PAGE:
ARLINGTON, Texas -- Texas Rangers outfielder Josh Hamilton went out for batting practice wearing contact lenses designed to cut down on the amount of light coming into his eyes to help him see the ball during the day.
The new contacts make Hamilton's eyes look red.
"I've never worn contact lenses in my life and I really would like to see the ball in the daytime, so therefore I'm trying any means possible to do that," Hamilton said. "I actually care and I want to be better and I don't want to suck in the day."
Hamilton said afterward that the contacts did help during batting practice. Manager Ron Washington throws a few batting practice sessions every day and Hamilton said normally he has trouble picking up Washington's throws because they come at him with the bleachers as the background. But he could see the ball better with the lenses on Friday.
Under the sun this season, Hamilton's numbers are dim. He is batting .122 (6-for-49) with no home runs, four RBIs and eight walks. He also has 17 strikeouts and a .429 OPS.
At night, it's a different story. Hamilton is hitting .374 (41-for-109) with six home runs, 28 RBIs, seven walks and a 1.076 OPS. And he only has 14 strikeouts while playing under the lights.
During his 2010 MVP season, the blue-eyed Hamilton hit a respectable .286 during the day and .384 at night.
Hamilton said Wednesday that he has a tougher time seeing the ball because he has blue eyes. An optometrist who talked to ESPNDallas.com on Thursday supports Hamilton's theory and explained why.
"Because of the lack of pigment in lighter color eyes -- like blue or green eyes as opposed to brown -- you get a lot more unwanted light and that can create glare problems," said Dr. Richard L. Ison, O.D., an optometrist since 1990 who currently works in Murphy, just northeast of Dallas.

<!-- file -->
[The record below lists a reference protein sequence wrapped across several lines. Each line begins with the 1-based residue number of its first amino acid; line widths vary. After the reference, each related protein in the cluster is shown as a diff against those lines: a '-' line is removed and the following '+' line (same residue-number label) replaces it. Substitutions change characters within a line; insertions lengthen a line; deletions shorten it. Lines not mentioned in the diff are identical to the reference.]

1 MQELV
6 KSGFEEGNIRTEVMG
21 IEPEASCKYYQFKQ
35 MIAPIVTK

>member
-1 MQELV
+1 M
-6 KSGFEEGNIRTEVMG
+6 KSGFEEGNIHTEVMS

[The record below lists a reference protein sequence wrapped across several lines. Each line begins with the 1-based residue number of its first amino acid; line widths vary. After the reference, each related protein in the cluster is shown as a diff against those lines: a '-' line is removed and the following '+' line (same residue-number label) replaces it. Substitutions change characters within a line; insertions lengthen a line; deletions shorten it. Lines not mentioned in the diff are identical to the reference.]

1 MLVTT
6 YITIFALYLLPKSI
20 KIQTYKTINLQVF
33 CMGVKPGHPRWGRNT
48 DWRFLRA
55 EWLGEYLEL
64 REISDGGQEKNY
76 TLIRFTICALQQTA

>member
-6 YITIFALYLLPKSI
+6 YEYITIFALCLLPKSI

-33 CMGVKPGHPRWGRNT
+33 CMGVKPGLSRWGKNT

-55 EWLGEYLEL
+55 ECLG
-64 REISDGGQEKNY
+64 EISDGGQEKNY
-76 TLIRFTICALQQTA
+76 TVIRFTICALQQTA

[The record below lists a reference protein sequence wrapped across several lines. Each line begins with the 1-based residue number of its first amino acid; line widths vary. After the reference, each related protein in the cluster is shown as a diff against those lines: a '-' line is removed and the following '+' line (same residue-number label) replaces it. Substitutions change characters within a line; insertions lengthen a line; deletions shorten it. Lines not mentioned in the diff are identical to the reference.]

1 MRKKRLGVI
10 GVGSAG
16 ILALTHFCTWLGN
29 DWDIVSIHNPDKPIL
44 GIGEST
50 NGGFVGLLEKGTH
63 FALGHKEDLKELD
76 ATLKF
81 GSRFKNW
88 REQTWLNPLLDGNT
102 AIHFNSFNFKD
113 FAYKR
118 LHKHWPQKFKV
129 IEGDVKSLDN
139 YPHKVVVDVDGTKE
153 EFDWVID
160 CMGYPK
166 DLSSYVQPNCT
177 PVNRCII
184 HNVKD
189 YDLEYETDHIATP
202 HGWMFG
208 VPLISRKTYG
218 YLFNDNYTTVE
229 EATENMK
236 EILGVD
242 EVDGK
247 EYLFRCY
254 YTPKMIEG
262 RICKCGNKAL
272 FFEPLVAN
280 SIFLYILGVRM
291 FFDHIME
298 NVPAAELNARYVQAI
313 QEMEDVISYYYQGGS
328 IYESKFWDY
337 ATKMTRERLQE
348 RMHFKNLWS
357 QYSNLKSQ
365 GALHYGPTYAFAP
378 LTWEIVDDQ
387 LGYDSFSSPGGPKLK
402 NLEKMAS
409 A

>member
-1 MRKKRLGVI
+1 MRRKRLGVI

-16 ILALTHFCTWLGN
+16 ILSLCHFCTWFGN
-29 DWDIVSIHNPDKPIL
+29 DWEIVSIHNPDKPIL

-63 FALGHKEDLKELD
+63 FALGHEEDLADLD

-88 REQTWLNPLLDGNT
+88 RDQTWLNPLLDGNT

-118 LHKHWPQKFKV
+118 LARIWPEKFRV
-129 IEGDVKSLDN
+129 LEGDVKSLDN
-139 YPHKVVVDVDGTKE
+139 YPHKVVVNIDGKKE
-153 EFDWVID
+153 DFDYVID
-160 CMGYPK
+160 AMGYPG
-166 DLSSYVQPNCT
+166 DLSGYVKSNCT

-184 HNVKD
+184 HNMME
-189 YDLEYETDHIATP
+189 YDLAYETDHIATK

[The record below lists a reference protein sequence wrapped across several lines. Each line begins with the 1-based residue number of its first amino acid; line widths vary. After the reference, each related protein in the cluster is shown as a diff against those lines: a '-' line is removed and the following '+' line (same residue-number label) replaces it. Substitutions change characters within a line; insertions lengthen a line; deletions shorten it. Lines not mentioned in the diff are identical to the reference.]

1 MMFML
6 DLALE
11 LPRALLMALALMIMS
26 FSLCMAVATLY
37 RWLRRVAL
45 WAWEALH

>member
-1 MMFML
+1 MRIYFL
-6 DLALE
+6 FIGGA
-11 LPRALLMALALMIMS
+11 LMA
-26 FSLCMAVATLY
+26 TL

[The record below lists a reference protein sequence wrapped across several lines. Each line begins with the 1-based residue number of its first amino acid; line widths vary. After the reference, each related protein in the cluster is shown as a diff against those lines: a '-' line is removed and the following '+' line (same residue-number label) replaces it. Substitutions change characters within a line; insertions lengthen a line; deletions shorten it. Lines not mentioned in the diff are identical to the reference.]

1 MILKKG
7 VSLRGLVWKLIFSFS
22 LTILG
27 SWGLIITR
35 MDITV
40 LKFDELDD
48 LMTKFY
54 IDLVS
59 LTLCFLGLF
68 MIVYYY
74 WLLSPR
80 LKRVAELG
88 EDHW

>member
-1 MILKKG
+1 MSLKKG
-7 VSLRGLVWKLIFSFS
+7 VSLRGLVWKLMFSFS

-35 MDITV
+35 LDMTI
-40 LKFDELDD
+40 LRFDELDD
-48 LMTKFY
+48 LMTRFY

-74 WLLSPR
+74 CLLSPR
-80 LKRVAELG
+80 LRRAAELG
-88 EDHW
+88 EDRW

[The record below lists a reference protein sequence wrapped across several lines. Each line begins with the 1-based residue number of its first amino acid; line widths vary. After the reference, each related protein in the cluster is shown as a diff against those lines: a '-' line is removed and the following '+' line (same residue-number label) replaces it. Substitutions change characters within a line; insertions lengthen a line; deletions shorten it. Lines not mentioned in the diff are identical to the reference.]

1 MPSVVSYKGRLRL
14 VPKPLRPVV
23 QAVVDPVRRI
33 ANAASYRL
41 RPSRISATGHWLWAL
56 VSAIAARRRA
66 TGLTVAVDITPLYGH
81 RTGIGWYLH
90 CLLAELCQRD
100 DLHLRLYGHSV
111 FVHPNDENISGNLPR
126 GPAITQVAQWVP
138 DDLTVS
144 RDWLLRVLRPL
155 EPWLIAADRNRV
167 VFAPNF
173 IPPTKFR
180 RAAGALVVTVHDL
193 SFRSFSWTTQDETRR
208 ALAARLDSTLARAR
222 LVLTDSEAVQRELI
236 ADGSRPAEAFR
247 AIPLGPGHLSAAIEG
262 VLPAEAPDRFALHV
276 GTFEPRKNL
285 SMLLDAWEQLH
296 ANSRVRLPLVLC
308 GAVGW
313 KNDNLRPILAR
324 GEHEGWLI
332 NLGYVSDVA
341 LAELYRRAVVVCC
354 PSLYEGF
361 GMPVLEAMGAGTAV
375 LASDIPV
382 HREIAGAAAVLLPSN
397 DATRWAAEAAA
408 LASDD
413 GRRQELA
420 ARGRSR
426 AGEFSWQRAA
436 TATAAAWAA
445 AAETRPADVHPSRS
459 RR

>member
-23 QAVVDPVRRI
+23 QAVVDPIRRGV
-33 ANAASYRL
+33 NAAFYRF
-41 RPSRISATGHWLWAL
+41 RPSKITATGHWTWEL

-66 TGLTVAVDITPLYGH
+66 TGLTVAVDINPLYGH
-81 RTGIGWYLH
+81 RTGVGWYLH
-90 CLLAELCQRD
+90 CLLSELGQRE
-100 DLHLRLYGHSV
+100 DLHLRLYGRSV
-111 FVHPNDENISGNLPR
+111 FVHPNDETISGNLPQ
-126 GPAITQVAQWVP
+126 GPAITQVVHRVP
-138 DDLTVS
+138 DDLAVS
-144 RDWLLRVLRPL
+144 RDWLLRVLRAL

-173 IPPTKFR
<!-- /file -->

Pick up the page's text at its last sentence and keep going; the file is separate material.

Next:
Ison said the phenomenon is called intraocular light scatter, meaning the light scatters as it enters, producing a focal point that isn't as good.
His solution for Hamilton: Find a pair of sunglasses that he's completely comfortable wearing while batting.
Maybe these new contacts will take care of the issue.
Hamilton said the contacts will be used only during day games. He's not going to change what he's been doing at night. The slugger said he talked to a few club officials about his vision during the day and they suggested the lenses.
"It's just hard for me to see [at the plate] in the daytime," Hamilton said during the pregame show on 103.3 FM ESPN on Wednesday. "It's just what it is. Try to go up [to the plate] squinting and see a white ball while the sun is shining right off the plate, you know, and beaming right up in your face."
The Rangers have two day games against the New York Mets this weekend, and Washington, who said he'd never heard anything about pigmentation in the eyes affecting at-bats during the day, plans on starting Hamilton on Saturday. He hasn't decided about Sunday yet.
Bryan Dolgin covers the Rangers for ESPN 103.3 FM in Dallas. Richard Durrett covers the Rangers for ESPNDallas.com.